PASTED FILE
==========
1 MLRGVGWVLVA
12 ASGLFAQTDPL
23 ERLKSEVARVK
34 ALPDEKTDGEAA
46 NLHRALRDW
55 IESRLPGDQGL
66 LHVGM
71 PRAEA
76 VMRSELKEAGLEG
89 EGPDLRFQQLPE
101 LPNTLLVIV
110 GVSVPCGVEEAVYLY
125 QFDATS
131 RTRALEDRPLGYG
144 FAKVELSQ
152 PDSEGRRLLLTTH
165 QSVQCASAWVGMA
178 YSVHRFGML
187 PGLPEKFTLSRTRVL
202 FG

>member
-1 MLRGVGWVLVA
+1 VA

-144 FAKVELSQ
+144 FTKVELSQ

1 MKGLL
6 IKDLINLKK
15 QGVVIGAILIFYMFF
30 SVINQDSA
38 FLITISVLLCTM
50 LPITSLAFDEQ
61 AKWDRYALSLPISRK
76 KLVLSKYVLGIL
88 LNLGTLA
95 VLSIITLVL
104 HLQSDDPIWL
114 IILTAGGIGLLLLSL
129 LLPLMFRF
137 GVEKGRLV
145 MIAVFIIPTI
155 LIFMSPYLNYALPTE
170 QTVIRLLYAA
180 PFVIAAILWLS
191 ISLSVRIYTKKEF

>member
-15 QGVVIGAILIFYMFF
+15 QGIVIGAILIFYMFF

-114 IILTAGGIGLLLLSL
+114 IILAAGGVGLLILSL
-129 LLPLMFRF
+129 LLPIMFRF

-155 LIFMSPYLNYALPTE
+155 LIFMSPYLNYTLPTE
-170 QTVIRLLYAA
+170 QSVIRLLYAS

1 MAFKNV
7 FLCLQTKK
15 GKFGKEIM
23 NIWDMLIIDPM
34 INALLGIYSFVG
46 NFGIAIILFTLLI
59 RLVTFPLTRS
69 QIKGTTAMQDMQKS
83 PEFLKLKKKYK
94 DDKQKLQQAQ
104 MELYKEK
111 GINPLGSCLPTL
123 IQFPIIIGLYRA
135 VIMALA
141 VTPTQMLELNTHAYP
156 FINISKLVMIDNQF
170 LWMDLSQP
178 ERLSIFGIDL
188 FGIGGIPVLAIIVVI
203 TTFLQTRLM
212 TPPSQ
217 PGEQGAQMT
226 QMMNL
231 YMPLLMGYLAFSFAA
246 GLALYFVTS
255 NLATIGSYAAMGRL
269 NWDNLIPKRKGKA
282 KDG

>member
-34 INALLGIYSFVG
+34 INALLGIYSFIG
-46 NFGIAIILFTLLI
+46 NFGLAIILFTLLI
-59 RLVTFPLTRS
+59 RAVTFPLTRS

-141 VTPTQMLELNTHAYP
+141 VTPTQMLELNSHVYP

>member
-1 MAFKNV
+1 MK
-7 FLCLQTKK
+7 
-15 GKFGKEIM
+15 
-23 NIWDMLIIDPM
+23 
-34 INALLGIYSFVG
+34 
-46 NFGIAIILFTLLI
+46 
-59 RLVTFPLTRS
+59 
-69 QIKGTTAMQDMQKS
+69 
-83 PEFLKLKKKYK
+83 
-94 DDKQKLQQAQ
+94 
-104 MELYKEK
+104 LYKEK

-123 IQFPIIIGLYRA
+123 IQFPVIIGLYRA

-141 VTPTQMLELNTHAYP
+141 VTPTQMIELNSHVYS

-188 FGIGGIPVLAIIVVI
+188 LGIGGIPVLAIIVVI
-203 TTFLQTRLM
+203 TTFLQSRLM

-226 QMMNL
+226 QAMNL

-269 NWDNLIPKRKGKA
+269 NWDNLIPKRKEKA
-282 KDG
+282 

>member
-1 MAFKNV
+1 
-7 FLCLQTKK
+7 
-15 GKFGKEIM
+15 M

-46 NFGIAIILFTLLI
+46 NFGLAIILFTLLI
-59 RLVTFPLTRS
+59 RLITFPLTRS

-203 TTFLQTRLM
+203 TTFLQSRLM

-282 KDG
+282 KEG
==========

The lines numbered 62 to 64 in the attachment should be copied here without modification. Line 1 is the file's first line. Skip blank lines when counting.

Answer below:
59 RLVTFPLTRS
69 QIKGTTAMQDMQKS
83 PEFLKLKKKYK